Brain health is important to consider at all ages and all stages of life. Every day, we’re learning more about the connections between brain health and the foods we eat. This powerful organ enables us to think, remember, feel, and move, AND empowers every part of the body to do its job. The whole body benefits when we eat food that is good for the brain.
Foods that can support brain health
Eggs: Eggs are a nutrient-rich food providing a good or excellent source of eight essential nutrients, including choline, which helps support lifelong brain health including, thinking, mood and more. However, most Americans don’t get enough of this essential nutrient and would benefit from eating more choline to meet the recommended daily intake.1
Blueberries: Blueberries are a great food for a healthy brain. They have nutrients that support memory, decision-making, concentration and mood in kids.2,3,4 Plus, blueberries are high in antioxidants and their deep blue pigment, known as anthocyanins, are associated with a slower age-related decline in cognitive performance.5
Leafy Greens: Add leafy greens (think spinach, kale, arugula or swiss chard) to your diet! Consumption of one serving of leafy greens was associated with slower cognitive decline in the Memory and Aging Project.63
Other vegetables: Consuming additional vegetables each day can further benefit brain health. Researchers suggest that vitamins K and E, lutein, beta-carotene, folate and nitrate – all found in a variety of vegetables – may play a primary role in slowing cognitive decline with aging.6
Nuts: Nuts are a nutritious source of plant-based protein and unsaturated fat – and long-term nut consumption may also improve cognitive function and help reduce cognitive dysfunction, such as dementia.7
Olive Oil: Using olive oil as your primary cooking oil is a key component of the MIND Diet, which aims to reduce dementia and brain function decline.8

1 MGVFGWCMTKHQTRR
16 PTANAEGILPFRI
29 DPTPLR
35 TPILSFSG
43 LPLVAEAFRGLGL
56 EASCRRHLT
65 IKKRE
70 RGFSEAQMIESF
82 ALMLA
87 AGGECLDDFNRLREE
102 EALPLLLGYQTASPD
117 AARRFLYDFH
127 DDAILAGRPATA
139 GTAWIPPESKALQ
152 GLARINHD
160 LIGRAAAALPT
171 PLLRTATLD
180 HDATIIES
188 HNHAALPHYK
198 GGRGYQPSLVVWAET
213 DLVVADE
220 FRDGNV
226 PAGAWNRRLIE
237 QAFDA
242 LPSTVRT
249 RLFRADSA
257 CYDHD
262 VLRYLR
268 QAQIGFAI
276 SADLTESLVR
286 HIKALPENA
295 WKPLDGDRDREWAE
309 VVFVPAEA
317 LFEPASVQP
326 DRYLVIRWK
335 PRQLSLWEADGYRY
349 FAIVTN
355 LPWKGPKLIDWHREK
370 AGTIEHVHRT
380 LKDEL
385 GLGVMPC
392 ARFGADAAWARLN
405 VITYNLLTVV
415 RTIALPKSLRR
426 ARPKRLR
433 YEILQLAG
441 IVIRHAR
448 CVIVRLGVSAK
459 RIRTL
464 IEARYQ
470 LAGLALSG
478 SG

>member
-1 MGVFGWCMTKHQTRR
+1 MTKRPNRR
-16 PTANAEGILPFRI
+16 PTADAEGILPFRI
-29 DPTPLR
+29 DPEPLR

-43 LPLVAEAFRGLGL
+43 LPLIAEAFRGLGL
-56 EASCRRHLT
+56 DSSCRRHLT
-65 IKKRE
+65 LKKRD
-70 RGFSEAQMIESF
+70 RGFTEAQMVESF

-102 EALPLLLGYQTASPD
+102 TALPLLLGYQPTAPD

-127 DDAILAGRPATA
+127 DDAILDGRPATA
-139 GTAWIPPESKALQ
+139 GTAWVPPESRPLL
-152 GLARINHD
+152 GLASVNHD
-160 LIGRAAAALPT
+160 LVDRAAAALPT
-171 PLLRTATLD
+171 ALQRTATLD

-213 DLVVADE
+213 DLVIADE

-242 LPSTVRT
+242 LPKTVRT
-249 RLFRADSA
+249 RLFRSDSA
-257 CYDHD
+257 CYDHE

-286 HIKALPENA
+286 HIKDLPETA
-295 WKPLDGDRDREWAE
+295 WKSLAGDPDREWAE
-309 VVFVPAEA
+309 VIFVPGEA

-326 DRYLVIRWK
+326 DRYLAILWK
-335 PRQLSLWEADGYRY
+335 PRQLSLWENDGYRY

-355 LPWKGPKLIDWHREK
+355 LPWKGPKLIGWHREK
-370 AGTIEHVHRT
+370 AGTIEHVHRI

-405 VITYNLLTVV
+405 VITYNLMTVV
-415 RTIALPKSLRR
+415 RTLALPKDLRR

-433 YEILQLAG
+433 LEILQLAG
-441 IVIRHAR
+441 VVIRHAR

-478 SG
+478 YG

Whole Grains: The MIND Diet also suggests eating at least 3 servings of whole grains per day for optimal brain health. Whole grains, like oatmeal, brown rice and whole wheat pasta, are good sources of fiber and other essential nutrients.8
Seafood: Fish and shellfish are among the only foods naturally rich in the omega-3 oils EPA and DHA, which positively affect both brain and heart health.9
Legumes: Consumption of legumes, such as beans, peas and chickpeas, has been associated with reduced severity of dementia among older adults.10
Wine: Aim for no more than one glass of wine per day. Both red or white may benefit the brain, although most of the research has focused on the red wine compound resveratrol, which may be protective against Alzheimer’s disease.8
How to include more brain foods into your diet
Including brain healthy foods in your diet can help support brain function, improve mood and reduce cognitive decline. So, here’s a plan for how to include more healthy brain foods in your daily eating patterns:
Meal Planning: Planning out your meals for the entire week can help ensure that you’re eating lots of good-for-you foods – but thinking about a whole week of meals can be overwhelming. Give yourself a break and try to plan for just 3 days at a time. What do you have in the that you need to use? What dish can you make for dinner tomorrow that will provide leftovers for lunch the next day?
Smart Shopping: Once you have your meal plan, shopping smart is easy! Review what you need for your planned meals, take stock of what you have in the fridge and pantry, and make a list of what you’re missing. Pro tip: organize your grocery list by the sections of the store (produce, dairy, bakery, middle aisles) to keep your time in the store efficient.
Meal Prepping: When you get home from the store, wash and store your fruits and vegetables so that they’re ready to use. Rinse, dry and cut vegetables into sticks to have on hand for snacking. Boil some eggs so they’re ready to snack or chop into salads. Rinse and dry berries and store them in an airtight container with a paper towel.
Whyte, A.R., Schafer, G., Williams, C.M. Cognitive effects following acute wild blueberry supplementation in 7- to 10-year-old children, European Journal of Nutrition, 2015, 55(6).
Whyte, A., Williams, C.M. Effects of a single dose of a flavonoid-rich blueberry drink on memory in 8- to 10-year-old children, Nutrition 2015, 31(3).
Khalid, S., Barfoot, K.S., May, G., et al. Effects of acute blueberry flavonoids on mood in children and young adults, Nutrients 2017, 9(2).
Kalt, W. et al, Recent Research on the Health Benefits of Blueberries and Their Anthocyanins, Adv Nutr 2019; 00:1-13. https://academic.oup.com/advances/advance-article/doi/10.1093/advances/nmz065/5536953
Morris MC, Wang Y, Barnes LL, Bennett DA, Dawson-Hughes B, Booth SL. Nutrients and bioactives in green leafy vegetables and cognitive decline. Neurology. 2018;90(3):e214. doi:1212/WNL.0000000000004815